Creating Public and Private Keys with Windows SSH Server

Most people use username/password authentication for every day use. Whether it be email, social media, banking information or computer login, username and passwords are the most generalized and widely known form of security. However, username/password authentication are extremely basic. According to CNN news, these are the Top 10 Passwords used in 2019:

The top 10 most common passwords of 2019:


While this is somewhat humorous, it is important to recognize that usernames and passwords are easily hacked and are the source of many data breaches.

But it doesn't have to be this way -There are other forms of security that provide much more stringent authentication. For example, public key authentication. Even the longest passwords pale in comparison to public and private key authentications.

What is public key authentication?

For public key authentication, an SSH key pair is generated by the computer. This includes a public and private key which are cryptographic. The public key is stored on the SSH server and the public key is stored on the SSH client.

According to, public and private SSH keys work like this:

"A public key that is copied to the SSH server(s). Anyone with a copy of the public key can encrypt data which can then only be read by the person who holds the corresponding private key. Once an SSH server receives a public key from a user and considers the key trustworthy, the server marks the key as authorized in its authorized_keys file. Such keys are called authorized keys. A private key that remains (only) with the user. The possession of this key is proof of the user's identity. Only a user in possession of a private key that corresponds to the public key at the server will be able to authenticate successfully. The private keys need to be stored and handled carefully, and no copies of the private key should be distributed. The private keys used for user authentication are called identity keys."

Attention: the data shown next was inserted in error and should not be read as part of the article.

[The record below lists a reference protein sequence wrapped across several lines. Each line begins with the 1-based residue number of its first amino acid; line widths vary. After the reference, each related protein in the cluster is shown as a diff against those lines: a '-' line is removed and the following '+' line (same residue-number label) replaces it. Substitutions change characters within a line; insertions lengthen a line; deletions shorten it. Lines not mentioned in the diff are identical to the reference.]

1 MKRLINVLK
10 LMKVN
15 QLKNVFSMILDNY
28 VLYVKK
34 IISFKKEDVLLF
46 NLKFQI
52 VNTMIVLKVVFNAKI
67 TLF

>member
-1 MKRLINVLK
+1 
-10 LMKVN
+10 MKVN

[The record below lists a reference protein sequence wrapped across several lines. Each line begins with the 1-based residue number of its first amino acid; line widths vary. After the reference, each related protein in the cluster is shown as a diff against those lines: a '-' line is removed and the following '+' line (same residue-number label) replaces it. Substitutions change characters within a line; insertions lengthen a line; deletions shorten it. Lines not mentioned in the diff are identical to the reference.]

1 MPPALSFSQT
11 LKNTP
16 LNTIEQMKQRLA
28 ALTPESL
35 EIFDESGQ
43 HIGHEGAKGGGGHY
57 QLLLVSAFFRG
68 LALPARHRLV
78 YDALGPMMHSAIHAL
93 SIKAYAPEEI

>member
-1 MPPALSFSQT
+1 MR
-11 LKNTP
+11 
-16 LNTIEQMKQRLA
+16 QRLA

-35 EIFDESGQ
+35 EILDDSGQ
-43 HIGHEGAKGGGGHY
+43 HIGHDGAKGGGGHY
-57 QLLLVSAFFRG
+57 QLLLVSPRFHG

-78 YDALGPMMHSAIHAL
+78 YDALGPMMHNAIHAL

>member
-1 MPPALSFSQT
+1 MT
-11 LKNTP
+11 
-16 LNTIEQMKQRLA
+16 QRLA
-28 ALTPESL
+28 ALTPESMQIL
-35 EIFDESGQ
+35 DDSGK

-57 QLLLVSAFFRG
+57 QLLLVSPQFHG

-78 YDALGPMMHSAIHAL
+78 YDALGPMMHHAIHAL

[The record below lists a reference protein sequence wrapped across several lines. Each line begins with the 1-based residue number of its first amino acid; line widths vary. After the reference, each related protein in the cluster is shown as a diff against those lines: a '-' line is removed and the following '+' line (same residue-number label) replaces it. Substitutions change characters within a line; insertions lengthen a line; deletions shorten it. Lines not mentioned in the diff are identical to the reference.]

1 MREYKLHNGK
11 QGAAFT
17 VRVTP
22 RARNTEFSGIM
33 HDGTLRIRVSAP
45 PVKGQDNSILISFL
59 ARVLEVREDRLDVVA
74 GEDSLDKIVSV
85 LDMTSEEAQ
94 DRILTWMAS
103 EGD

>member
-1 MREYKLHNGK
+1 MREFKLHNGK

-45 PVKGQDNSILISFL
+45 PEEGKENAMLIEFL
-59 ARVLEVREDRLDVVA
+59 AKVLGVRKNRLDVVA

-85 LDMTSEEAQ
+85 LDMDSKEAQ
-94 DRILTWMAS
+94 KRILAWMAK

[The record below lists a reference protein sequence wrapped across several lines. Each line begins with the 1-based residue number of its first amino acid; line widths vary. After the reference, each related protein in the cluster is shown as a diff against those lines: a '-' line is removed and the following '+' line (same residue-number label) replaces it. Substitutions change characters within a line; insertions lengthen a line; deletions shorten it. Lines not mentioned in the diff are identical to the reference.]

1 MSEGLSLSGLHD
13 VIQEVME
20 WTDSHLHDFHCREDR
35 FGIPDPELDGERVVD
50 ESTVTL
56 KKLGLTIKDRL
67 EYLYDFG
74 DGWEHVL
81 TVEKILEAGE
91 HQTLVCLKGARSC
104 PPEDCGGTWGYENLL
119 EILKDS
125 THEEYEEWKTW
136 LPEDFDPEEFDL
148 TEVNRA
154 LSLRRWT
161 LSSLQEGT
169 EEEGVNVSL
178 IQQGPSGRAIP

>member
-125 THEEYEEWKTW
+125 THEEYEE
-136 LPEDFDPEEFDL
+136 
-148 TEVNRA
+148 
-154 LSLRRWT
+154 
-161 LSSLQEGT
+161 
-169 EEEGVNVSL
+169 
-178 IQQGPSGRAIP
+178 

A few benefits of public key authentication:

-Superior to even the longest passwords.

-Backed by trusted cryptographic algorithms

-Automatic logon capabilities, you don’t have to try to remember your password!

How does Public / Private Key work?

For public/private key authentication, the SSH client software being authenticated has a public and a private key. The public key is stored on the server, and the private key remains on the client.

When the public key is mapped to a Windows user account, it provides automatic logon.

General Steps to Creating a Public / Private Key:

  1. Generate a Public/Private Key Pair

  2. Install the private Key on the SSH Client

  3. Install the Public Key on the SSH Server

  4. Map the Public Key to a Windows User Account to provide automatic logon

For detailed steps on setting up your GSW Public/Private Keys, visit here.

Posted in How To's and Helpful Information on Aug 20, 2019

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